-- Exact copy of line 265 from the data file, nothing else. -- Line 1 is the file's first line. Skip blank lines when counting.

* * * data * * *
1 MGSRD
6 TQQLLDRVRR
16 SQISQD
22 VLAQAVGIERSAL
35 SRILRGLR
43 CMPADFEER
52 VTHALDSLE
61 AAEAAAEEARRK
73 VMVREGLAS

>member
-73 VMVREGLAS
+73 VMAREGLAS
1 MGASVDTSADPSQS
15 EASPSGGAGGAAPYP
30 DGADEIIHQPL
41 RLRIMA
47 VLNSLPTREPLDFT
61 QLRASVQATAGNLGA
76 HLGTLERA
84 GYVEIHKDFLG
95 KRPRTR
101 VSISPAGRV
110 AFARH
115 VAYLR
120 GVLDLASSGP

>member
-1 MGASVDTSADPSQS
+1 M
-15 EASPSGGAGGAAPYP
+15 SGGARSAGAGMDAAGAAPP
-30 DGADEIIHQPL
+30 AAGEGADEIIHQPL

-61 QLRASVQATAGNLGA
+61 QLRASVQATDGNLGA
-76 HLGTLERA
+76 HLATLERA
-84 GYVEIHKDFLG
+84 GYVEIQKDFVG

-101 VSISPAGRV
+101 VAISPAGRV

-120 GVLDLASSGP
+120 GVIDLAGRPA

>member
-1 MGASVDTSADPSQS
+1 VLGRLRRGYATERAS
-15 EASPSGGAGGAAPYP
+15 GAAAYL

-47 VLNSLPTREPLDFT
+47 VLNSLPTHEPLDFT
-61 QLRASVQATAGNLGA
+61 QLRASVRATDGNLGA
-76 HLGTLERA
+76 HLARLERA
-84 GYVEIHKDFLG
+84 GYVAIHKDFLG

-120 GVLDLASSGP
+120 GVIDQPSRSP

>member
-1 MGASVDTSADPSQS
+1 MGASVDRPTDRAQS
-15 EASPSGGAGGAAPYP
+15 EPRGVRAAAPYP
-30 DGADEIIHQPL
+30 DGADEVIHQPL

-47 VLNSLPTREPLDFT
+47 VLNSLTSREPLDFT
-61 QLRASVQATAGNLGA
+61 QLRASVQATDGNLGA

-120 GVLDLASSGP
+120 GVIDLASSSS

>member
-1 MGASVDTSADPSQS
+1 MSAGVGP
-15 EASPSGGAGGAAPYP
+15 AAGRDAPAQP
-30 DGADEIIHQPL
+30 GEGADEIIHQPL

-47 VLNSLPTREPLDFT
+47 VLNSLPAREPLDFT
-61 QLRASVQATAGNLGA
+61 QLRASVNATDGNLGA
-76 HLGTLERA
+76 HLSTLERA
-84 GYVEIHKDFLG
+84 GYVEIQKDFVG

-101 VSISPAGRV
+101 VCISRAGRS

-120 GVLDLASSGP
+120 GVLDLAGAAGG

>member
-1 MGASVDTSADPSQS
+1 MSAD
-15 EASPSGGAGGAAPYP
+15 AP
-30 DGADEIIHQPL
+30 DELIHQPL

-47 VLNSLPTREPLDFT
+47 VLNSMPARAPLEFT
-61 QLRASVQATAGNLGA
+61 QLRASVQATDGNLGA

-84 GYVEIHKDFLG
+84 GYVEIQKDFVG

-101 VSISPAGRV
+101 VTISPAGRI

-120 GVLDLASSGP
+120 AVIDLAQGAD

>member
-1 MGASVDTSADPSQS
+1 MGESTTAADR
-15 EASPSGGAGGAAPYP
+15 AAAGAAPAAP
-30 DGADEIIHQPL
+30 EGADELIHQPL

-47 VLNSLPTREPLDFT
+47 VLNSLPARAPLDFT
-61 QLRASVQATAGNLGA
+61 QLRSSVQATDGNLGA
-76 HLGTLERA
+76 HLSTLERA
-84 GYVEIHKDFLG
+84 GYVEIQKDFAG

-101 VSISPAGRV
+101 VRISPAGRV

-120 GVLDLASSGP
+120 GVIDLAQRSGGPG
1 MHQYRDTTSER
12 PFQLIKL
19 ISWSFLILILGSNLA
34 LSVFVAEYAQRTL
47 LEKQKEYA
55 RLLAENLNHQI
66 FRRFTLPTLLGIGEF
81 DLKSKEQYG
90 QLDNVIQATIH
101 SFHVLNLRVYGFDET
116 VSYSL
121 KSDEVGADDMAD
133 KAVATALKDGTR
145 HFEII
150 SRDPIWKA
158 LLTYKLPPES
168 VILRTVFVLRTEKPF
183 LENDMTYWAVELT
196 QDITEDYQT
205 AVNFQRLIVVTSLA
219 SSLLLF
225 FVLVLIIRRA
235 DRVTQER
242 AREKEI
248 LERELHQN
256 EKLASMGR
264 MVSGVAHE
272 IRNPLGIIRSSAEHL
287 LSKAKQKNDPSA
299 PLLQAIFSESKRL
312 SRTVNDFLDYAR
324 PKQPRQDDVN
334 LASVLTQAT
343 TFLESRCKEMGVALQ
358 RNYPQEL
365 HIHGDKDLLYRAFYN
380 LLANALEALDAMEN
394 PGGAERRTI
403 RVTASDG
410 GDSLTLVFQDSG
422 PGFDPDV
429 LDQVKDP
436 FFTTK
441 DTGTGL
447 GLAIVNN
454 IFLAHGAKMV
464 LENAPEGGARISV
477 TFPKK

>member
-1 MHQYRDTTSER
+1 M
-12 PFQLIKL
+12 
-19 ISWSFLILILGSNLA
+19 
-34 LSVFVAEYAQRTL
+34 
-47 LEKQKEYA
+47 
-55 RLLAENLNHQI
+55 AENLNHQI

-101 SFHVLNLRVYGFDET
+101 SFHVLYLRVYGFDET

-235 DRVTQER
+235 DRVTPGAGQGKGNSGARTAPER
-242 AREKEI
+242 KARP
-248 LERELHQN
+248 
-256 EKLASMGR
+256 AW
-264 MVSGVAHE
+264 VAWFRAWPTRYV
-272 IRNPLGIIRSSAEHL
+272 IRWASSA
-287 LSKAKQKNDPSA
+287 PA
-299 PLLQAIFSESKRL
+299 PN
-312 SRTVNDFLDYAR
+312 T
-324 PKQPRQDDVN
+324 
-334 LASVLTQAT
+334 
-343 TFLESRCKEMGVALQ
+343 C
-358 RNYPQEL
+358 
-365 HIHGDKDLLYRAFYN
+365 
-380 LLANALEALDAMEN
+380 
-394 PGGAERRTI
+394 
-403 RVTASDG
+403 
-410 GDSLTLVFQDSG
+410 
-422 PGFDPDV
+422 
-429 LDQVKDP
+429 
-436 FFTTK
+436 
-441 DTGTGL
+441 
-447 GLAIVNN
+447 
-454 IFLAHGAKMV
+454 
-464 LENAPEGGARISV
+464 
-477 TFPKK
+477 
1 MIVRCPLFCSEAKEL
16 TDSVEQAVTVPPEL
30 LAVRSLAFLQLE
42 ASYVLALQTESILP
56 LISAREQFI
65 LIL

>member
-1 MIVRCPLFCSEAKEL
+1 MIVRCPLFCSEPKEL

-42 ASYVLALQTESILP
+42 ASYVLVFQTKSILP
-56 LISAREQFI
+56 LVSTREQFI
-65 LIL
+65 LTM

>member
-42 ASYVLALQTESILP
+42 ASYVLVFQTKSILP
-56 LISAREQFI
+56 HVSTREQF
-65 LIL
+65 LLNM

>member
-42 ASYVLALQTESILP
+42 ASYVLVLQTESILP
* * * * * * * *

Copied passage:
+42 ASYVLVLQTESILP